a tail stock. How the fuck do you loose a tail stock...

Of the 2 go the china route, but if you upgrade to a larger lathe later you will
still have to repurchase some of the tooling for a larger lathe.

But the china lathe is a good learning machine and you get a warrantee.

Well until China goes to war with us...

I would look around for a used machine, how hard would it be to drive over to
England (via ferry and pick one up?) What about a Myford lathe? Seems a
lot of those over there in your general neck of the woods vs. getting a South
Bend.
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  #6  
Old 12-02-2021, 12:23 PM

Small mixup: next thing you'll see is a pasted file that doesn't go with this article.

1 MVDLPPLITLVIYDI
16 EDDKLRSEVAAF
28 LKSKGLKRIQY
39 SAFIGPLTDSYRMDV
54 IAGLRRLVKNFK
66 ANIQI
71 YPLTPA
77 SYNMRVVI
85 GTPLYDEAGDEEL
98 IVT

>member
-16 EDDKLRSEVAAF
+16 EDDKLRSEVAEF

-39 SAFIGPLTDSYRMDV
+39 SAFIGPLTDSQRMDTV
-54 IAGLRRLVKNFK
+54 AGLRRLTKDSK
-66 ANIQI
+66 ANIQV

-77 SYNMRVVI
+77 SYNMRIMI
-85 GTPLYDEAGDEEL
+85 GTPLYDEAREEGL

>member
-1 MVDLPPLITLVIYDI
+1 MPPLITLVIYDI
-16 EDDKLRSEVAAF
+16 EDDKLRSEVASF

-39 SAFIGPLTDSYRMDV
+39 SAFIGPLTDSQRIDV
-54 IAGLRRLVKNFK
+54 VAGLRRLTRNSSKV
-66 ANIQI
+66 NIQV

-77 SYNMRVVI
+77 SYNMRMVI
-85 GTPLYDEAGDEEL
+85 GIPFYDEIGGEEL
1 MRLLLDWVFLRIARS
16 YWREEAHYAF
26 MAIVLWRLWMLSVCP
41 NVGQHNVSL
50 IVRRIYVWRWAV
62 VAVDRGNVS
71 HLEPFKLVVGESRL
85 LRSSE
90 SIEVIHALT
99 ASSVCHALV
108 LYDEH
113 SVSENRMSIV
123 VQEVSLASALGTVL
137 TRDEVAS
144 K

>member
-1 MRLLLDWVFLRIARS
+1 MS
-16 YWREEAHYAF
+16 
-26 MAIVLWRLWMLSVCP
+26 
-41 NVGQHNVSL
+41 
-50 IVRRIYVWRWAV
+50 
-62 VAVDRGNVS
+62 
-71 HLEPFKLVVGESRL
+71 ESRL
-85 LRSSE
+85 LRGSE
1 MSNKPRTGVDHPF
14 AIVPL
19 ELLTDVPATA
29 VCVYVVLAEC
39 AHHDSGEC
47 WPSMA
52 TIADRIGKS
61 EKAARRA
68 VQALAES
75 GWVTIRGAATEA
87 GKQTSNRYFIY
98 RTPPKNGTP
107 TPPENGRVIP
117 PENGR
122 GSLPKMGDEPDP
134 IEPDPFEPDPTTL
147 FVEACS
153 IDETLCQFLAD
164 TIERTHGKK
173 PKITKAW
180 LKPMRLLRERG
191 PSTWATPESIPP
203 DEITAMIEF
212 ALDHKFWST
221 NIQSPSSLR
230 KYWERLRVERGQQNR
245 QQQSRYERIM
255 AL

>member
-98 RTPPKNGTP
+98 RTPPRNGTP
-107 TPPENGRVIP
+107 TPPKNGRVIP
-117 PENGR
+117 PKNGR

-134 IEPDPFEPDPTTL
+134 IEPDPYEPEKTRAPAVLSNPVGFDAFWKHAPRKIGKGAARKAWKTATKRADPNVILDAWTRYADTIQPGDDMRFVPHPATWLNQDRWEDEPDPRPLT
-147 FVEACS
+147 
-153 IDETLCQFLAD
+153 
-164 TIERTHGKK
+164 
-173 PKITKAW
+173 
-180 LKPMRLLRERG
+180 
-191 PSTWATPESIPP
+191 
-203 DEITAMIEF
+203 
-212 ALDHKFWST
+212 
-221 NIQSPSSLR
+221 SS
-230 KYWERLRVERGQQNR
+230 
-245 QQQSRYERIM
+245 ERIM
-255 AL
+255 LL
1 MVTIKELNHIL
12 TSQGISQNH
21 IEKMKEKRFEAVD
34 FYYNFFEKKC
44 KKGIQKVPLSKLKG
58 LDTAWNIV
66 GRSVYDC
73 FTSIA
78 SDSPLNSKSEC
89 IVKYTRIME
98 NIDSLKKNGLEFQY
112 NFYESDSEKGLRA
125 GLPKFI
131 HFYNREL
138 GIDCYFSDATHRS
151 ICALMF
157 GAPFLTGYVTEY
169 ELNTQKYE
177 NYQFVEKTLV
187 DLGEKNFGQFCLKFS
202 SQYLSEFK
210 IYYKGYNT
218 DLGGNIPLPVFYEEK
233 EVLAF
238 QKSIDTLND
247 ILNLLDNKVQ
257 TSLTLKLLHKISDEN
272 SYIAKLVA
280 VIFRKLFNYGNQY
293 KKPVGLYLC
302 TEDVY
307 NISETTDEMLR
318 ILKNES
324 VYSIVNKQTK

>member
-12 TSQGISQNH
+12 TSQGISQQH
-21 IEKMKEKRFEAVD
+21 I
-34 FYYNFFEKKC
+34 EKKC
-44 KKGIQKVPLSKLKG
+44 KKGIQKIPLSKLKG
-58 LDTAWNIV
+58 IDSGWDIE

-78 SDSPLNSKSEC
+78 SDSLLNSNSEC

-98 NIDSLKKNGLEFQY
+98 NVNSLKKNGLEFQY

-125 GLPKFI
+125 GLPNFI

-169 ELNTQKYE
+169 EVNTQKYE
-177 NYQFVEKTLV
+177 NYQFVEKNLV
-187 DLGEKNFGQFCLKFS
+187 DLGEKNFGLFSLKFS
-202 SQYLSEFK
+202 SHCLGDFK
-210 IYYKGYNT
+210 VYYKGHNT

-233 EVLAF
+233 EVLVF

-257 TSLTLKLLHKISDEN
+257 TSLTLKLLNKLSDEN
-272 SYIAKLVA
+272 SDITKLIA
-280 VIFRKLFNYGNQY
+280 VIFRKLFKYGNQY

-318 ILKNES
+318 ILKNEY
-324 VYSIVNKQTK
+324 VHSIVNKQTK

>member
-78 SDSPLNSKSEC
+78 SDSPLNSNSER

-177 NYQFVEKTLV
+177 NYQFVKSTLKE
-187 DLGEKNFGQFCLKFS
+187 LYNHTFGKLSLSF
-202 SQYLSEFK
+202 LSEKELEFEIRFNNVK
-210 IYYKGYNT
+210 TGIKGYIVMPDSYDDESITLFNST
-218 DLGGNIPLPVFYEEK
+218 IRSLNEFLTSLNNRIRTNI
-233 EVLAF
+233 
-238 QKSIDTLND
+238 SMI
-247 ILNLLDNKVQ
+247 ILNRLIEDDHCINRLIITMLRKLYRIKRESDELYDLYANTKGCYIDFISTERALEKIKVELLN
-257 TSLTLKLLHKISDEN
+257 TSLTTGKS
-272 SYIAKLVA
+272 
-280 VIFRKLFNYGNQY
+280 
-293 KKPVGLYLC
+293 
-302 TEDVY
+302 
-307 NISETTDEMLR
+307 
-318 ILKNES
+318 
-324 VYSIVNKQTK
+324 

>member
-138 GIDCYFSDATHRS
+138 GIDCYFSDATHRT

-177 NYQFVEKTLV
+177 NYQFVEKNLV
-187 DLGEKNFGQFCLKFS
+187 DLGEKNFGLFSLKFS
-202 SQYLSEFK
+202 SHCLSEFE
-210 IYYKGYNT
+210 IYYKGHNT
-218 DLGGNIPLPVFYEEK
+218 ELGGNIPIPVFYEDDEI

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Gerry: What have you done, sending me down the rabbit hole of alibabba.

Shipping to ireland adds a LOT, plus import taxes. Its often cheaper to buy something that came into europe via full container and is shipped locally. you can get a pallet across europe for very small money if you're not in a rush.

But still, gonna look because yeah there's some much better machines on there if the numbers added up.


Ron the English have fucked us yet again. Brexit means they're no longer part of the EU which means import taxes, plus ferries, fuel, hotels, time etc makes bringing anything over from there now is rarely affordable. A bit sickening as I'd have bought a lot of stuff in the UK over the last 20 years. (and I changed jobs too so no more subsidised travel over and back which I may have used to my buying advantage when working for them)
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  #7  
Old 12-02-2021, 12:47 PM